Impressive Solutions: Another Lesson Learned Here?
Storage can be beautiful. The team stacked my books horizontally by color, re-moving dust jackets when the titles looked better topless (this English major has come a long way -- though my professors might not agree). My utensils now live in egg-shaped vessels. And the white boxes hold votives, cookie sprinkles, etc. Eight-inch shelf brackets, $2 each, lowes.com. Asker" containers, $6 to $8, ikea.com for stores. Similar boxes, $22 each, containerstore.com.
Pressing Problem No. 3: A Shortage of Surfaces
A console table sufficed as a place to rest a lamp and deposit bags (as the team did during their visit). But when it came to eating dinner or working, my only choices were my lap or the lowly coffee table. Not so great for the ole back. Another sticking point: Even if I were to find a surface to sit at, I had no chairs to sit on-except for boxes, filled with more kitchen supplies. (I know, for someone who doesn't cook, I have a lot of kitchen supplies. I dream big.)
Impressive Solutions: The Unbelievable Folding Table
We shipped off the console clutter-catcher (another bequest to my lucky brother) and replaced it with a drop-leaf design, adding a chair on either side. When both leaves are down, the table is less than a foot wide (with a large drawer running through the center). With one leaf up, I have plenty of room to work (in fact, I wrote this story there). And with a 90-degree swivel, I can extend both leaves and seat six-count em, six for dinner. It might be takeout, and I may need to borrow a few more chairs, but still: progress! Wing drop-leaf table, $756, scandetails.com. Similar chairs, $400 each, hivemodern.com.
Impressive Solutions: A Few Other Tricks
One ingenious tweak that made a huge difference? A mantel extension. Page cut a piece of wood about 30 percent larger than my skinny mantel shelf, painted it white, and screwed it onto the top. Thanks to the sofas spindly silhouette, there was room for an almost large coffee table. Kendra pushed two smaller tiered tables together (just $25 each!) to create another vast work surface. I own two of these myself," Kendra says. When I have people over, I reconfigure them into an L shape and set out a big hors d'oeuvres spread."
For the sake of the story (of course), I broke down and bought an LCD TV, which allowed me to replace the deep, low TV stand with a narrow bench. The TV itself is quite chic, a doppelganger for an iMac, but Page made a cozy for it. It added a little more color to the room, she says. Lack coffee tables, $25 each, ikea.com. Similar bench, $87.50, unfinishedfurnitureshowcase.com. Samsung 23-inch television, $800, bestbuy.com. Sun prints by Rinne Allen, $128 to $188 (unframed), Hable Construction, 877-422-5304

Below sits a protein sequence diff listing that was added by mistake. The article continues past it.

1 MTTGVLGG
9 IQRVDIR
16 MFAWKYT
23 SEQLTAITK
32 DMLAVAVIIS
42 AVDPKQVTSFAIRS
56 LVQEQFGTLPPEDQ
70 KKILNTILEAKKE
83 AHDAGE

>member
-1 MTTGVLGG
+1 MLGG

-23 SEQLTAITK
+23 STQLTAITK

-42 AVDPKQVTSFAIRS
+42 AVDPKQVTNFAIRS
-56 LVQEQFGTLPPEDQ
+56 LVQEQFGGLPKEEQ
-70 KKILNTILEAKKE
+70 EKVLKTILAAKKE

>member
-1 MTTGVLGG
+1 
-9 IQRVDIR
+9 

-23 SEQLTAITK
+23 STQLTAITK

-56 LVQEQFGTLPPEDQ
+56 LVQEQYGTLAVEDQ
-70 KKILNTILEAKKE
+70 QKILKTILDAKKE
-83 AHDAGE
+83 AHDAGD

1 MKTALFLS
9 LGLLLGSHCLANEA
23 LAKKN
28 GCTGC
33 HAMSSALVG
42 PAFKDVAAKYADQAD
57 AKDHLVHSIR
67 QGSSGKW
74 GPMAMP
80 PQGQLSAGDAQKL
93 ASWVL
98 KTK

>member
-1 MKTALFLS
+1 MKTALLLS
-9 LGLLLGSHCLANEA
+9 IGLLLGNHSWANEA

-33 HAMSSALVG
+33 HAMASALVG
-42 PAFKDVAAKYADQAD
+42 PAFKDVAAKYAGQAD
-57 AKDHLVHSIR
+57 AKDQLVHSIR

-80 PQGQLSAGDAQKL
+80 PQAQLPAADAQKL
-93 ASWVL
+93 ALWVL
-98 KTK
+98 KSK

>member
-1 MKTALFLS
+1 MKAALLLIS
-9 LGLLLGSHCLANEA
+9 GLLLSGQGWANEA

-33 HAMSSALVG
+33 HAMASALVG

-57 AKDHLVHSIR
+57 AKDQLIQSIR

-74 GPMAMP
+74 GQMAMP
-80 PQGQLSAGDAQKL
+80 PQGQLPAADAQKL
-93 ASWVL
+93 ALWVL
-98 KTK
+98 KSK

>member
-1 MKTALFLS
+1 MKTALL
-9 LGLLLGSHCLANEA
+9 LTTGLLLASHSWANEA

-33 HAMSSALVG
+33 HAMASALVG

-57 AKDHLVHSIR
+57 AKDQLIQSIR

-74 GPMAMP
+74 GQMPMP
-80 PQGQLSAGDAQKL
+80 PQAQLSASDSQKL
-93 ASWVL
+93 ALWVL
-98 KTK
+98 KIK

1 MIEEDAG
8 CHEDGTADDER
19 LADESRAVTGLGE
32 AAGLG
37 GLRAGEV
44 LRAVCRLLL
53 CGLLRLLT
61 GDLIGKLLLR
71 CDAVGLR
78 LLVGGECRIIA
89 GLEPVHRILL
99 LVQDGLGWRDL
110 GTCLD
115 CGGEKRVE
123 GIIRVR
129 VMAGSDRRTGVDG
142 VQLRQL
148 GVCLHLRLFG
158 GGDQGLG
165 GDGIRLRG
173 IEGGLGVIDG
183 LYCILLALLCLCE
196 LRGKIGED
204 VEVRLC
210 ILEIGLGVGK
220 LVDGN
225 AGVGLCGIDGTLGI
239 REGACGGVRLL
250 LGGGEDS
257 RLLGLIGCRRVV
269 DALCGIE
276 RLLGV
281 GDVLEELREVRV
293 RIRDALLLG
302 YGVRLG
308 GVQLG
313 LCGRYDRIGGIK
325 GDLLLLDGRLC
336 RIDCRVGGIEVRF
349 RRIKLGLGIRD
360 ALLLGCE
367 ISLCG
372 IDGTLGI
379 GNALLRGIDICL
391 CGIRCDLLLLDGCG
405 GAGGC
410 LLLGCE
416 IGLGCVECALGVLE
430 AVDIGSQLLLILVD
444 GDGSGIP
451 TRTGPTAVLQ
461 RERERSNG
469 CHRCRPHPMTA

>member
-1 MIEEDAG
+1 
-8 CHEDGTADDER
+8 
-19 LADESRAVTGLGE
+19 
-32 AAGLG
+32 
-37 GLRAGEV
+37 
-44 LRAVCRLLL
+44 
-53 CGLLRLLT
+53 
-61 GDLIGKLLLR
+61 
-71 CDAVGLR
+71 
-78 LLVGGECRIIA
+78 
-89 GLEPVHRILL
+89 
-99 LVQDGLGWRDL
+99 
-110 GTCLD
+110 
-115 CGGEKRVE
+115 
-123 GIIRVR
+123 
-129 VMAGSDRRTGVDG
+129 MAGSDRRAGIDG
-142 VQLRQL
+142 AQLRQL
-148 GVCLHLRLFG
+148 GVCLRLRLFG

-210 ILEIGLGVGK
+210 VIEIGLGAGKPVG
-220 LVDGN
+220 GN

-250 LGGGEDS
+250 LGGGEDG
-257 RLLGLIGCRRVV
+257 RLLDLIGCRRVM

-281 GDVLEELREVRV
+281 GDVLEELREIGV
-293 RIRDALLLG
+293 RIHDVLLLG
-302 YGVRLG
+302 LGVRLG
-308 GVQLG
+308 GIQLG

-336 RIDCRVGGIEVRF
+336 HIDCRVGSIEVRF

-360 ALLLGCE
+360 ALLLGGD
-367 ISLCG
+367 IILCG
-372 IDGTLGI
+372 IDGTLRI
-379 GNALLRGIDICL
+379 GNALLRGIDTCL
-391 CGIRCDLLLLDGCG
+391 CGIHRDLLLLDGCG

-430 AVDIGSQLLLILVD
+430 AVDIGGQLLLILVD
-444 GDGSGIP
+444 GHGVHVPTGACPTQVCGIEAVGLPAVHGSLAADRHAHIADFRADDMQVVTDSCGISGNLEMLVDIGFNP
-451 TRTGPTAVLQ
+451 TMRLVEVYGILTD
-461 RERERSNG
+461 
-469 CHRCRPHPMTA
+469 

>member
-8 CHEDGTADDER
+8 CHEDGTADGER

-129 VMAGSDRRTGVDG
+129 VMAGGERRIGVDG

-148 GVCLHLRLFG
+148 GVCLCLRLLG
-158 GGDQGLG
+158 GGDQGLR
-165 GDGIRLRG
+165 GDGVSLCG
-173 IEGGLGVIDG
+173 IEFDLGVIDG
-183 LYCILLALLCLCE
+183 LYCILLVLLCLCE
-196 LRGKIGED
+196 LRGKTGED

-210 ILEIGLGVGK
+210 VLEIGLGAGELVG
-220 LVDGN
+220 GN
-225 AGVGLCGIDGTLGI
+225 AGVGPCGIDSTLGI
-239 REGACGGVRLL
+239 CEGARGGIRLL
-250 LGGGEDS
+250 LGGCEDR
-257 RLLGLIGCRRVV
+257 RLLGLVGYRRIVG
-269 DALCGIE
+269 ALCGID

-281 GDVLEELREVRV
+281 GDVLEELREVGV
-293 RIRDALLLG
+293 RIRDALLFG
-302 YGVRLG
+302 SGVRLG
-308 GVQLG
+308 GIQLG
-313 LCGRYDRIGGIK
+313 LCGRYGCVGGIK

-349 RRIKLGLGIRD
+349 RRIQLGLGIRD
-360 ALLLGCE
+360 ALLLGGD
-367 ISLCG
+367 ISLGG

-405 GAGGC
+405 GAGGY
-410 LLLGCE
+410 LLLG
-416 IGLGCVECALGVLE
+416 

Pressing Problem No. 4: A Bedroom That Feels More Like a Bomb Shelter
If I didn't have an alarm clock, I would never know when it was time to wake up. This nine-by-seven-foot chamber, where I sleep (and oversleep), receives no light, and the Silly Putty-colored walls didn't do anything to remedy this. I was forced to cram my bed in the corner, college-dorm-style, because I had to accommodate my two dressers, and even then I had bins of shoes and sweaters stacked everywhere.
Impressive Solutions: Finding the Center
Though there were just 13 inches left on either side of the bed, Page, Kendra, and Rebecca insisted I center it against the back wall. Then they added a headboard -- really just fabric hung from a wooden dowel. "There was no room for a headboard with any depth, so this serves as a stand-in," says Rebecca. And we used the same fabric here that we did for the sofa pillows, so the apartment felt unified. The law of symmetry prevailed again, this time in the form of bedside tables. Impressively, it took only two attempts to find versions that were narrow enough (the first set missed by a maddening half-inch). Built-in drawers and the storage boxes below now hold underwear, bras, socks -- you get it.
Moondance" fabric on headboard by LULU DK, $90 per yard, Boston Design Center, 617-449-5506. Hemnes" bedside tables, $50 each, ikea.com for stores. Canvas storage photo boxes, $26 each, westelm.com. Linen bedding by Area, $60 to $225 for full- or queen-size, areahome.com. Hector Dome" table lamps, $185 each, Marston & Langinger, 212-965-0434. Vintage framed doilies, from $165 each, Camp, 212-463-0419.
Impressive Solutions: Some Hidden Storage
Now all that was left was the off-season stuff, my jewelry, and, gulp, all my shoes. Sweaters were placed under the bed in a 27-by-63-inch drawer that I can roll out for easy access. Rebecca screwed simple shoulder hooks into the inside of my closet to hold necklaces. And as for my shoes, they stand proudly -- and neatly -- in two sturdy wooden organizers. Aspelund bed storage box, $50, ikea.com for stores. One-inch shoulder hooks, $1 for three, sealenterprises.com. 12-pair shoe organizer, $35, containerstore.com.